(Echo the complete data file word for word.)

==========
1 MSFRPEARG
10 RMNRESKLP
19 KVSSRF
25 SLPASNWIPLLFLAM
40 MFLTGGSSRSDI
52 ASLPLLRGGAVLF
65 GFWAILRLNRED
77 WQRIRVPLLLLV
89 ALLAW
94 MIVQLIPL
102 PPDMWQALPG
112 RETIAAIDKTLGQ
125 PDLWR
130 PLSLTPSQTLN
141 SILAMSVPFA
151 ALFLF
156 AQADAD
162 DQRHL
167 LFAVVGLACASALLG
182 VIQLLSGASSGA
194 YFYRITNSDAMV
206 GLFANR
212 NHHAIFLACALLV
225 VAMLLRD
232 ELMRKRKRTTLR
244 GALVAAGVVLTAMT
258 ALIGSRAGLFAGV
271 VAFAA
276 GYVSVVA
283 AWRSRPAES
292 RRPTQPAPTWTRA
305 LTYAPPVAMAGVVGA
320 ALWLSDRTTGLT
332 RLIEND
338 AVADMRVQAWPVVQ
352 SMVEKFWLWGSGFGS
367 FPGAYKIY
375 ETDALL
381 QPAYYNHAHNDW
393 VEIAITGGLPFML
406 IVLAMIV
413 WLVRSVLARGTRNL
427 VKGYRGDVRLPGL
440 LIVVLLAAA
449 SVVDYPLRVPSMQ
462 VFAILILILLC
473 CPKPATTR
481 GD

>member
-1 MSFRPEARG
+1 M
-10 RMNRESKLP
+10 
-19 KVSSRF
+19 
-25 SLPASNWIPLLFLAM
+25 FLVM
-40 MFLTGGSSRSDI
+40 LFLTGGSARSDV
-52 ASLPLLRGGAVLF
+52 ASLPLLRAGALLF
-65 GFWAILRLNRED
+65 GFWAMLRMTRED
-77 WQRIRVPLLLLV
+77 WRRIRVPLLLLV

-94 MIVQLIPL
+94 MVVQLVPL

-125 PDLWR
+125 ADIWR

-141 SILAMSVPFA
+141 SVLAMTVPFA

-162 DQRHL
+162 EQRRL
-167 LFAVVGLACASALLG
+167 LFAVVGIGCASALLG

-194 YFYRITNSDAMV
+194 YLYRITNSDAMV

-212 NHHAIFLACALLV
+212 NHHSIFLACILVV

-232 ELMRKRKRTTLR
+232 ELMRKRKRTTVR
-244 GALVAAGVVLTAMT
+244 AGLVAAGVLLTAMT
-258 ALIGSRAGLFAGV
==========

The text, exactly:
1 MSFRPEARG
10 RMNRESKLP
19 KVSSRF
25 SLPASNWIPLLFLAM
40 MFLTGGSSRSDI
52 ASLPLLRGGAVLF
65 GFWAILRLNRED
77 WQRIRVPLLLLV
89 ALLAW
94 MIVQLIPL
102 PPDMWQALPG
112 RETIAAIDKTLGQ
125 PDLWR
130 PLSLTPSQTLN
141 SILAMSVPFA
151 ALFLF
156 AQADAD
162 DQRHL
167 LFAVVGLACASALLG
182 VIQLLSGASSGA
194 YFYRITNSDAMV
206 GLFANR
212 NHHAIFLACALLV
225 VAMLLRD
232 ELMRKRKRTTLR
244 GALVAAGVVLTAMT
258 ALIGSRAGLFAGV
271 VAFAA
276 GYVSVVA
283 AWRSRPAES
292 RRPTQPAPTWTRA
305 LTYAPPVAMAGVVGA
320 ALWLSDRTTGLT
332 RLIEND
338 AVADMRVQAWPVVQ
352 SMVEKFWLWGSGFGS
367 FPGAYKIY
375 ETDALL
381 QPAYYNHAHNDW
393 VEIAITGGLPFML
406 IVLAMIV
413 WLVRSVLARGTRNL
427 VKGYRGDVRLPGL
440 LIVVLLAAA
449 SVVDYPLRVPSMQ
462 VFAILILILLC
473 CPKPATTR
481 GD

>member
-1 MSFRPEARG
+1 M
-10 RMNRESKLP
+10 
-19 KVSSRF
+19 
-25 SLPASNWIPLLFLAM
+25 FLVM
-40 MFLTGGSSRSDI
+40 LFLTGGSARSDV
-52 ASLPLLRGGAVLF
+52 ASLPLLRAGALLF
-65 GFWAILRLNRED
+65 GFWAMLRMTRED
-77 WQRIRVPLLLLV
+77 WRRIRVPLLLLV

-94 MIVQLIPL
+94 MVVQLVPL

-125 PDLWR
+125 ADIWR

-141 SILAMSVPFA
+141 SVLAMTVPFA

-162 DQRHL
+162 EQRRL
-167 LFAVVGLACASALLG
+167 LFAVVGIGCASALLG

-194 YFYRITNSDAMV
+194 YLYRITNSDAMV

-212 NHHAIFLACALLV
+212 NHHSIFLACILVV

-232 ELMRKRKRTTLR
+232 ELMRKRKRTTVR
-244 GALVAAGVVLTAMT
+244 AGLVAAGVLLTAMT
-258 ALIGSRAGLFAGV